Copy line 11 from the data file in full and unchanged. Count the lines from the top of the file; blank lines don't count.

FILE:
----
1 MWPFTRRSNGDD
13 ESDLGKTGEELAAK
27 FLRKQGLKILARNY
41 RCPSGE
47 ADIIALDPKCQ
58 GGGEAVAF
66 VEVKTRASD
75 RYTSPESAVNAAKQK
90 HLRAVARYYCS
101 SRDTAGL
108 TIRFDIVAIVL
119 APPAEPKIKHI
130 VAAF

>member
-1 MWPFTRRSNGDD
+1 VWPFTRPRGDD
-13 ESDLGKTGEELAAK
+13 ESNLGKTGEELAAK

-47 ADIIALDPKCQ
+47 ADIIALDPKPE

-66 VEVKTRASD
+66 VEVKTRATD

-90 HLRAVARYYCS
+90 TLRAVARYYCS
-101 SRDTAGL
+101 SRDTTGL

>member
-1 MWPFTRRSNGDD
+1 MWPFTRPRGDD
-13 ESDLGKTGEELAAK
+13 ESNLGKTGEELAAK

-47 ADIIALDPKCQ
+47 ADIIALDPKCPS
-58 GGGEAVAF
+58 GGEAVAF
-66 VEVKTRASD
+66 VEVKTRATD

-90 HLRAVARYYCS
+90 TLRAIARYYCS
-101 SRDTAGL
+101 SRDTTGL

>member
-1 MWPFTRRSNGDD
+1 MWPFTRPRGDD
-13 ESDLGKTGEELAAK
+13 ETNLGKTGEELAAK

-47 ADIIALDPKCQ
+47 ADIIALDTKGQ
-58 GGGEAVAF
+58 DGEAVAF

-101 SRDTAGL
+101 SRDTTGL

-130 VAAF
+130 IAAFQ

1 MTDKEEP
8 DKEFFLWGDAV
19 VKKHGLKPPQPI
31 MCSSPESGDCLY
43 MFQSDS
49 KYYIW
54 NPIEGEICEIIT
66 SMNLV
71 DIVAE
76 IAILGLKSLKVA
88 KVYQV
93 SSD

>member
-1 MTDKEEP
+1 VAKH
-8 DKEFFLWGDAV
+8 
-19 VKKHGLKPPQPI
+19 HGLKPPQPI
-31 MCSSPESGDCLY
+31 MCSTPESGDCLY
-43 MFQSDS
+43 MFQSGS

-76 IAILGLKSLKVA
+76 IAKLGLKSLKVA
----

108 TIRFDIVAIVL